Tuesday, 10 February 2015

Free will and the limits of science: a reflection

There is a lot of talk among neuroscientists about whether science shows we have free will.

Every sane person knows we have free will and does not consider it to be an illusion. If you were an automaton  without the power to make a decision you would not even be aware of the concept of free will. It is part of what it is to be human. If science ever shows we do not have free will it can only mean that scientific methodology is dealing with a small fragment of a greater multidimensional realm and consequently cannot be right about every aspect and dimension of reality.

Conversely, if science proves we do have free will it will tell us little about its true nature because free will must originate from outside of the deterministic order (within 3 dimensions of space and 1 of time) which can be investigated by logic and experiment. Its true nature lies in a greater multidimensional reality outside of space and time and in some way connected to the self-existential source beyond nothingness from which all reality emanates and originates: God.

The circular arguments of materialism concerning the nature of consciousness and free will arise from an anachronistic mindset, a dualistic mind vs matter thinking that has grown up over the few hundred years since the Renaissance. The latest discoveries in quantum physics, the objective evidence for a soul operating beyond the brain, 

e.g. out of body experiences in which previously unknown objects are reported on by the subject and visual NDEs by people blind from birth

the emergence of the universe  from outside of space-time and the growing awareness that even the universe we have deduced  is over 95% inexplicable, all point clearly to a greater reality than any 19th century materialist could ever have envisaged.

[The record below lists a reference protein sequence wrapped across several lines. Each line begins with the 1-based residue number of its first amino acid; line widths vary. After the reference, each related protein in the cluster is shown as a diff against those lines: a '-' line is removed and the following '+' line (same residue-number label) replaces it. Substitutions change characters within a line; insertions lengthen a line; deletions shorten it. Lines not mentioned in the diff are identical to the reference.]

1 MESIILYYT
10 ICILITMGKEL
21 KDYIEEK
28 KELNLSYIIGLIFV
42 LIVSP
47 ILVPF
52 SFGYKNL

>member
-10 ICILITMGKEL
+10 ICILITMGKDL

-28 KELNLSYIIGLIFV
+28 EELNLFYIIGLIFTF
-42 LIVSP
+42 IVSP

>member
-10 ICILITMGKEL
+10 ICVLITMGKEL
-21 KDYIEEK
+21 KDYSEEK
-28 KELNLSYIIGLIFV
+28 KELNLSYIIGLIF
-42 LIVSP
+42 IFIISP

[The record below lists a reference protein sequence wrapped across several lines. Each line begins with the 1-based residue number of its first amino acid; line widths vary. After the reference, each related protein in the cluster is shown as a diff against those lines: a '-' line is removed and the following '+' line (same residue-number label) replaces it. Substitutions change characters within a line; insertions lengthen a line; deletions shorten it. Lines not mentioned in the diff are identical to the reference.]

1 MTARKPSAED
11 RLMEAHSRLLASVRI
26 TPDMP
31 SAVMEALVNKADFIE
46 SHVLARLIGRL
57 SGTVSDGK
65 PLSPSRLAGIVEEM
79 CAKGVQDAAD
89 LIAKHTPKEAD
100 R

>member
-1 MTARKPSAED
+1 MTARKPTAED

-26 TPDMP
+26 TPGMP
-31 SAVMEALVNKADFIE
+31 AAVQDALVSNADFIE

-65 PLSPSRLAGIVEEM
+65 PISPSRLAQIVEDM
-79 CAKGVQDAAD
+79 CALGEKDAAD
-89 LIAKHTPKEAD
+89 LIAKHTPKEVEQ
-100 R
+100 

Did mind come from matter or matter from mind? Descartes maintained they are totally unlike each other. So neither does mind cause matter or matter cause mind; they may simply be twin aspects, very different aspects, of one underlying fabric of a realm beyond rational investigation.

So science itself deduces its own severe limitations. Nevertheless it has served us well by revealing at least some of the wonders of the part of creation we know about and allowing us to develop useful technologies beyond the dreams of only a century ago.

Science and technology have been  superb servants of humanity. The danger today is that some want them to be our masters, with the scientists acting almost as priests. In 2077 science and technology are definitely servants in helping defeat violence. At the same time  the SSS cult uses them to achieve evil. Ultimately the battle of good against evil can only be won by human will in a state of humility before our Creator.

John Sears

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